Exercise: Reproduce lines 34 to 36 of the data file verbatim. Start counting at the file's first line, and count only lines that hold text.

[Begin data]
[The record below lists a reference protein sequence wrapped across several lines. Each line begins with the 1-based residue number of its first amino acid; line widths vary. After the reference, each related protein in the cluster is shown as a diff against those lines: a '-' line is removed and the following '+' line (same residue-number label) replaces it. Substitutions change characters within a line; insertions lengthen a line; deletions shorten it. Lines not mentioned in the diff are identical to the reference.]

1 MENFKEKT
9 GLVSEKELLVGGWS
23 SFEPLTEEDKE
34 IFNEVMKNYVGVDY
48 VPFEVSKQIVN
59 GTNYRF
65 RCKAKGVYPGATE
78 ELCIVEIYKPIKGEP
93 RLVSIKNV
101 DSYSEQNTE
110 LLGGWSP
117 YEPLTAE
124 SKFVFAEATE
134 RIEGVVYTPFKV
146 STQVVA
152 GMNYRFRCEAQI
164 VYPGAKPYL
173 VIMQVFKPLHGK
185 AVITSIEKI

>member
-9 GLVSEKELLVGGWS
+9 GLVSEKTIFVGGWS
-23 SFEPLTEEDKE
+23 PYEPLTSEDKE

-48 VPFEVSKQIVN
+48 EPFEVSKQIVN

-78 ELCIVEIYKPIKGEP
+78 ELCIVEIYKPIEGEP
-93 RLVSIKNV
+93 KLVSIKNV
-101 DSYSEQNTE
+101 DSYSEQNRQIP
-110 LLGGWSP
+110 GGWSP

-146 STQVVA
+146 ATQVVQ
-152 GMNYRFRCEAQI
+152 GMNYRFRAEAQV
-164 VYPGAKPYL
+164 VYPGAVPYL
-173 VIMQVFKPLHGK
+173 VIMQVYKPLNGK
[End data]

-110 LLGGWSP
+110 GGWSP

-146 STQVVA